Here’s what happened to me yesterday morning.
I’m in Louisville for the Southern Baptist Convention, except I’m not attending any meetings. I’m sitting in a comfortable chair at the ‘Baptist Press’ booth staring at whoever is sitting in the comfortable chair opposite and trying to sketch them. Yesterday, the first day, I drew from 9 to noon and again for some 3 hours in the late afternoon, for a total of some 125 victims. Oops, excuse me. Subjects they are.
Lots of fun.
Yesterday morning, early, I went out looking for a Kinko’s or something similar. I had drawn and colored two cartoons to hand out to pastors (showing people attending the convention, someone speaking, leaving room for me to write in the name of an individual pastor), and needed color copies. About 25 of each.
No one in our Baptist Press group knew of a color copier available, so I went driving. These businesses are everywhere, right? You would think. But not down any of the thoroughfares I was taking. After 10 minutes, I had a brainstorm.
I would pray about it.
Now, I’ve been praying for decades. I believe in prayer and write articles for this blog on prayer. But, as some will recall my saying herein, there are no experts on prayer for my money. We’re all learners, only some are in kindergarten and others in the third grade just seem advanced to the rest of us.
Prayer is not always the first thing I think of in a given situation. I started to say, “Don’t ask me why,” but I know why. I’m not a particularly spiritual individual. As much as that bothers me, it troubles the Lord so much more. As I confess it here, I repent of it in my heart.
“Lord,” I prayed, “I need a color copier, one open at this hour. You have them everywhere. Please lead me to the one where you want me. Amen.”
And I intensified my looking. Still, no Kinko or reasonable facsimile.
That Sprint store looked open so I went inside. No, the manager–if that’s who he was in the front–had no clue where I’d find a copy store. As I turned away, the woman in his office stepped up to the door.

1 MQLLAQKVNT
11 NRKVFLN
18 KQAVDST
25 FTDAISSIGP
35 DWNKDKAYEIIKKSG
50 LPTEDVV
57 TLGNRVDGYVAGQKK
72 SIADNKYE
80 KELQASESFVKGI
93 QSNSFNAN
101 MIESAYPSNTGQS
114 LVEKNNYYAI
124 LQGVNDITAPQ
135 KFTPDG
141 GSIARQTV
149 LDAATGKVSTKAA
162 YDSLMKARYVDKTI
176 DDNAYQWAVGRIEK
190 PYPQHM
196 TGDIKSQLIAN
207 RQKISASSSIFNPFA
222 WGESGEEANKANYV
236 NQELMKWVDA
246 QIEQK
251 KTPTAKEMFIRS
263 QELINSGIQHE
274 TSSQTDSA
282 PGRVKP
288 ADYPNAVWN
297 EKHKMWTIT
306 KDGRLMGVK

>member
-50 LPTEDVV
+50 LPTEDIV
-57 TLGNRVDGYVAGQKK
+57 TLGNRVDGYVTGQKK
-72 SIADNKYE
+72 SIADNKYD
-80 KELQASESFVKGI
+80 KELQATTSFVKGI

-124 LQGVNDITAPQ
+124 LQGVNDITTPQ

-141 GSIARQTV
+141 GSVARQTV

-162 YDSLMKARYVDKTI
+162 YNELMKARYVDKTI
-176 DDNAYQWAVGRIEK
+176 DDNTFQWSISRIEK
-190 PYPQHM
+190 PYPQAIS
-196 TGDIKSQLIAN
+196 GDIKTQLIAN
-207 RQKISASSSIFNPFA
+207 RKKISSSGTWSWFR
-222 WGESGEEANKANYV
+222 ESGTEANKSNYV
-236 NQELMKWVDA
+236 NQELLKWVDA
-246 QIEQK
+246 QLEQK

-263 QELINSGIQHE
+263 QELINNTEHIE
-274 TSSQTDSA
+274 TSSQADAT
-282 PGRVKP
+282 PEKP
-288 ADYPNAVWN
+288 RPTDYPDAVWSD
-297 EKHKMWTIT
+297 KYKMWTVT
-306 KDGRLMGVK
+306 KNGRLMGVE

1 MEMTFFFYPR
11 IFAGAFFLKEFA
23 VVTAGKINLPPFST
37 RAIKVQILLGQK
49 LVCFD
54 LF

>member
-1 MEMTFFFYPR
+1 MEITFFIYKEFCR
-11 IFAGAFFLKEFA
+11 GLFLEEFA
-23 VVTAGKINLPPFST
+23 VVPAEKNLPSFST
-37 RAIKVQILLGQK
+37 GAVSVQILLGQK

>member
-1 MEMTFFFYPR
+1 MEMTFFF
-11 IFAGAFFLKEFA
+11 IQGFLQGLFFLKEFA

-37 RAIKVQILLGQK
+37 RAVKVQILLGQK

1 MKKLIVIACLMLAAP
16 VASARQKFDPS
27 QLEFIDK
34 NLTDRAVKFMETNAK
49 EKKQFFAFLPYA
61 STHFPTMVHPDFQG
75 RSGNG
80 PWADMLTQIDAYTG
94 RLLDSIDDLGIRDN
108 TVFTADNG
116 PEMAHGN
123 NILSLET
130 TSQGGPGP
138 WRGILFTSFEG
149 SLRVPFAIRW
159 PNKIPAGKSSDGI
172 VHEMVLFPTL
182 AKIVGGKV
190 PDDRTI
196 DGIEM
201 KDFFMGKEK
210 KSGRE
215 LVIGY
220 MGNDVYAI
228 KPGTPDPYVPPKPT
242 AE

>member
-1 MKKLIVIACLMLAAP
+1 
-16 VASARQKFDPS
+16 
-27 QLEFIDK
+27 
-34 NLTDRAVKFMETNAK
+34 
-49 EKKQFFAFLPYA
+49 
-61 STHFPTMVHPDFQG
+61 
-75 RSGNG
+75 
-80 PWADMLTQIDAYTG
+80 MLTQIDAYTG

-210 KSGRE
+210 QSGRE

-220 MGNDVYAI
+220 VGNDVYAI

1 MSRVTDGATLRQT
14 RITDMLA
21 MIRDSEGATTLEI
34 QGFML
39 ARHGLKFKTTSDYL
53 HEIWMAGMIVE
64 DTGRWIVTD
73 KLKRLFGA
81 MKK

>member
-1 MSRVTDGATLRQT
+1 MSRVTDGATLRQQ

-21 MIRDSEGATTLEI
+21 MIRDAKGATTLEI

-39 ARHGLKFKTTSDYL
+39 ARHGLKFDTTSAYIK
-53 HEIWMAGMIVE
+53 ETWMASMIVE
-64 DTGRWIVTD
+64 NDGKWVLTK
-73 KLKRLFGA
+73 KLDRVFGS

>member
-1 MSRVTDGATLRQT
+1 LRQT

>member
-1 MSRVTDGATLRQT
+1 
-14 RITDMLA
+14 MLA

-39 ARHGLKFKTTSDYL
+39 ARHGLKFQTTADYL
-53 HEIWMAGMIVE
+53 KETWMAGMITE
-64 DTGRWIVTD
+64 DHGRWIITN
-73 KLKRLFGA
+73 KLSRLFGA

“Down the street two blocks on the left. Just beyond the Speedway station.”
The secretaries always know more than the bosses. Why didn’t I ask her in the first place?
There it was, big as life. And the light was on.
I stepped inside and told the young man, “Could I get some copies run? Color copies?”
“Just a minute. You need to talk to the man.”
A young pony-tailed man came out of the back. “Help you?”
“Sure,” he said when I told him, “we can do that.”
While he worked in the back, I read the plaques on the wall and picked up his business card.
When he returned (“All done!”), I said, “Just reading your clippings. Your business started two years ago. How is the economic thing affecting you?”
“Actually, it’s helping,” he said. “People don’t have big bucks for the large advertising agencies they’ve been using, so they come to us. We can do a lot of great stuff for small prices, so it’s been good for us.”
I told him I’m a cartoonist and will be drawing for the Southern Baptists who are in town, and would he let me sketch him? “Sure. I’d like that.”